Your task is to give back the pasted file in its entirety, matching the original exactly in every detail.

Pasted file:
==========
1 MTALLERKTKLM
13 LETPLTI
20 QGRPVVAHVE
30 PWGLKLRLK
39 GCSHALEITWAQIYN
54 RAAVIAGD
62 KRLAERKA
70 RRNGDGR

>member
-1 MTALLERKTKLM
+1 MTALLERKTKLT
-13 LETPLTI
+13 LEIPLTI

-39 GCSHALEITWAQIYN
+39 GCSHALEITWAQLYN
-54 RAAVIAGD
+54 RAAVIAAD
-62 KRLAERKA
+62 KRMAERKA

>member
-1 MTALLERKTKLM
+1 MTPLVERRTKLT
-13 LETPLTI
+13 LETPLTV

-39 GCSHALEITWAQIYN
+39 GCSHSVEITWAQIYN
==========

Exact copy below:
1 MTALLERKTKLM
13 LETPLTI
20 QGRPVVAHVE
30 PWGLKLRLK
39 GCSHALEITWAQIYN
54 RAAVIAGD
62 KRLAERKA
70 RRNGDGR

>member
-1 MTALLERKTKLM
+1 MTALLERKTKLT
-13 LETPLTI
+13 LEIPLTI

-39 GCSHALEITWAQIYN
+39 GCSHALEITWAQLYN
-54 RAAVIAGD
+54 RAAVIAAD
-62 KRLAERKA
+62 KRMAERKA

>member
-1 MTALLERKTKLM
+1 MTPLVERRTKLT
-13 LETPLTI
+13 LETPLTV

-39 GCSHALEITWAQIYN
+39 GCSHSVEITWAQIYN